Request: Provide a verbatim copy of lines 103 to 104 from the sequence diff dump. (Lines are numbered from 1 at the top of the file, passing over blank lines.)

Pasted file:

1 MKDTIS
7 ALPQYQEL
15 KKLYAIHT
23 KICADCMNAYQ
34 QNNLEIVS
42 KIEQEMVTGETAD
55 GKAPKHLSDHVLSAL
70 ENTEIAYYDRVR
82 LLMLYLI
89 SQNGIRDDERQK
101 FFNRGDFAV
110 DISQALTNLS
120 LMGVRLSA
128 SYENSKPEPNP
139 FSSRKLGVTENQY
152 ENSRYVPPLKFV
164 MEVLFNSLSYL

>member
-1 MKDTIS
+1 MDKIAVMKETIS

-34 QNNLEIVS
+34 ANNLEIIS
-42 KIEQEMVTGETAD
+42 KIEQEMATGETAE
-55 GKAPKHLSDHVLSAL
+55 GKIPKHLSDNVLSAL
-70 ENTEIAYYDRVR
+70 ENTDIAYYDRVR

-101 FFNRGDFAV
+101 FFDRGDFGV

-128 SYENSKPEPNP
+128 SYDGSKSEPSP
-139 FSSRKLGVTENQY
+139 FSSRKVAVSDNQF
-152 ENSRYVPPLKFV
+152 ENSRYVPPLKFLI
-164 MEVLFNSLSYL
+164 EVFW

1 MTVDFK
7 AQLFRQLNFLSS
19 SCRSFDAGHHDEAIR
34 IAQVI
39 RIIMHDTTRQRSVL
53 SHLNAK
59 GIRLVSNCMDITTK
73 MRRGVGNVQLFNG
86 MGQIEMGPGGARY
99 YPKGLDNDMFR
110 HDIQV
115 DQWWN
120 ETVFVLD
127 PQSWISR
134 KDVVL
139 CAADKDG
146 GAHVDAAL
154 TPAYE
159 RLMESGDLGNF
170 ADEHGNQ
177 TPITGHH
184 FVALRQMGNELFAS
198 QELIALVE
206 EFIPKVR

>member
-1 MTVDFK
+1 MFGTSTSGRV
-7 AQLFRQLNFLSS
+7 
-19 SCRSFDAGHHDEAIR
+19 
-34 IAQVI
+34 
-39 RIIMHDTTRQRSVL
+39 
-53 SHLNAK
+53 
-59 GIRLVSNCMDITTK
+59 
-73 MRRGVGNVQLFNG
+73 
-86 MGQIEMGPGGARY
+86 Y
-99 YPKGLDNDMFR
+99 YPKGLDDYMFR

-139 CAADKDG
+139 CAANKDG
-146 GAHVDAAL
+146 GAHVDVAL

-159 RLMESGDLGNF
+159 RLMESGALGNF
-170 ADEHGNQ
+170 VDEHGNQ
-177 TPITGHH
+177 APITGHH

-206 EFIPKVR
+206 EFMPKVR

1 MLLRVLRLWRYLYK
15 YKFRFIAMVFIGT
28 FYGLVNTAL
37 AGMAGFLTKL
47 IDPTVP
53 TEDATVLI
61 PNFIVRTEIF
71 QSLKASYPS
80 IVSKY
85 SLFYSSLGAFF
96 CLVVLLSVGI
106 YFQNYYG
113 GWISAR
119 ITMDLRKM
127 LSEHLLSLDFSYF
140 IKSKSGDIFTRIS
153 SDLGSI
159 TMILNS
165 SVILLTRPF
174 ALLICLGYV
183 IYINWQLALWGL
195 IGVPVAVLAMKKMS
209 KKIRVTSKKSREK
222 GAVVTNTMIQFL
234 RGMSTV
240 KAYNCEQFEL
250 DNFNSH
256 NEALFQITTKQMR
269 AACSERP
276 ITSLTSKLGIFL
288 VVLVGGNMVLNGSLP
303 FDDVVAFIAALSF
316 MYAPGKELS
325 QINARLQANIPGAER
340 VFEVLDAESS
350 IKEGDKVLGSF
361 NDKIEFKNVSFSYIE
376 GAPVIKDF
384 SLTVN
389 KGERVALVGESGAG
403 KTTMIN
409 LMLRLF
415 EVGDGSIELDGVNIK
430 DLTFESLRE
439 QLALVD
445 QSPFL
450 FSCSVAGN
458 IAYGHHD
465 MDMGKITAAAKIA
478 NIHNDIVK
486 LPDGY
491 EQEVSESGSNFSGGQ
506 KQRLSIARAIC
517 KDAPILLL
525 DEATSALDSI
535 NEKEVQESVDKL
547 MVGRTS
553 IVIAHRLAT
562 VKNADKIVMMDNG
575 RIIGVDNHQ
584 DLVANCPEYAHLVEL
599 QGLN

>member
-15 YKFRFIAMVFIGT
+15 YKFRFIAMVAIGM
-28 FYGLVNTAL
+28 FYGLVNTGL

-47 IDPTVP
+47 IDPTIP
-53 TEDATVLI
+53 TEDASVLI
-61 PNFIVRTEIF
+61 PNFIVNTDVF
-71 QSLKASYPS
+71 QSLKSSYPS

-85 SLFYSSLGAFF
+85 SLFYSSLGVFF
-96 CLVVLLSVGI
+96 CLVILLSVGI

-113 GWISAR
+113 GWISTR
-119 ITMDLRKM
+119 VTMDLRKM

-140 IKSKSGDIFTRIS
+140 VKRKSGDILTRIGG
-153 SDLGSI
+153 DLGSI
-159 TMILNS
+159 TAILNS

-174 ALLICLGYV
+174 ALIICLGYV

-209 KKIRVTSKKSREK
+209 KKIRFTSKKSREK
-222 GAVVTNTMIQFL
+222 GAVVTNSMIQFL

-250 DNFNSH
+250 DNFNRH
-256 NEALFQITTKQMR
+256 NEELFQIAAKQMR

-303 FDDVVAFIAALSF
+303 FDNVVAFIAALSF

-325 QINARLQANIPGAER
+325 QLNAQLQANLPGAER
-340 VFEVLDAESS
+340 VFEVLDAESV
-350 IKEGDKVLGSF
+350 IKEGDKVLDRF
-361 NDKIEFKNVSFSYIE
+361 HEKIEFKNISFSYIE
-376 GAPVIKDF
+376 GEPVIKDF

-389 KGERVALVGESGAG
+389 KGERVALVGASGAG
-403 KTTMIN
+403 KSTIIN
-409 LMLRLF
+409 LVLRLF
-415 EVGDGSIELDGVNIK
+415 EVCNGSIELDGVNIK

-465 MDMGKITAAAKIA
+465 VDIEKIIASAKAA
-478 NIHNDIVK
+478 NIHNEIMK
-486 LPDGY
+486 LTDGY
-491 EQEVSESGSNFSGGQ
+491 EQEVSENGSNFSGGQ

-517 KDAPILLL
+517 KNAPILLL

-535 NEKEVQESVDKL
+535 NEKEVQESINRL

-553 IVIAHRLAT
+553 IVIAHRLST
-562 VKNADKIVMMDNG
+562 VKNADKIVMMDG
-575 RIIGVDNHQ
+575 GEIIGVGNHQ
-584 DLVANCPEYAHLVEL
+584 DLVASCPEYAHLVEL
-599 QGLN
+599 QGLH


71 QSLKASYPS
80 IVSKY